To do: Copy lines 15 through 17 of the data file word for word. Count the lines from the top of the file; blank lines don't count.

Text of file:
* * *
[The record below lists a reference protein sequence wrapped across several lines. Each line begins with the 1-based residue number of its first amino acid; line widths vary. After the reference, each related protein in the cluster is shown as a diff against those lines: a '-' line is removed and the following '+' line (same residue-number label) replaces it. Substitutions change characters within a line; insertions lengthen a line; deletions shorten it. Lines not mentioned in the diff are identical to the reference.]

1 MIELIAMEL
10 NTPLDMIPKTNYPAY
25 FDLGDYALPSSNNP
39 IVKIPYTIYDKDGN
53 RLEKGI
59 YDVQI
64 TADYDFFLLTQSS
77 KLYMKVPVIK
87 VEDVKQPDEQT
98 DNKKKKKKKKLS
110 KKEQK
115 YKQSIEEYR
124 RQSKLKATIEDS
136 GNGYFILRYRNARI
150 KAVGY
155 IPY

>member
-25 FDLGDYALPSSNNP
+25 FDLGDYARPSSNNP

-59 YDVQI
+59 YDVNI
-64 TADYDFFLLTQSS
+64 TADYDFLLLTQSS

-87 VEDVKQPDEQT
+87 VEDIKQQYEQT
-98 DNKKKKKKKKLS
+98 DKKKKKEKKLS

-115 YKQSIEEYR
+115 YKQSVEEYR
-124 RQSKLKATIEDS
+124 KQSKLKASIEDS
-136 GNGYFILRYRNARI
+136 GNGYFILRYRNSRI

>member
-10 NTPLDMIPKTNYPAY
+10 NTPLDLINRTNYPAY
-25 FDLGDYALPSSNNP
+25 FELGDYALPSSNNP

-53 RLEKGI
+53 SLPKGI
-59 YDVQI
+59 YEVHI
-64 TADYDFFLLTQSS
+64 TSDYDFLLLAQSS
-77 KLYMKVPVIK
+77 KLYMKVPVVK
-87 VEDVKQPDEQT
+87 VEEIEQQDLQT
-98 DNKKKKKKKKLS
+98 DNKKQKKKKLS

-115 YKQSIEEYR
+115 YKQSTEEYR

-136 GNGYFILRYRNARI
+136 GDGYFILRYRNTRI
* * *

136 GNGYFILRYRNARI
150 KAVGY
155 IPY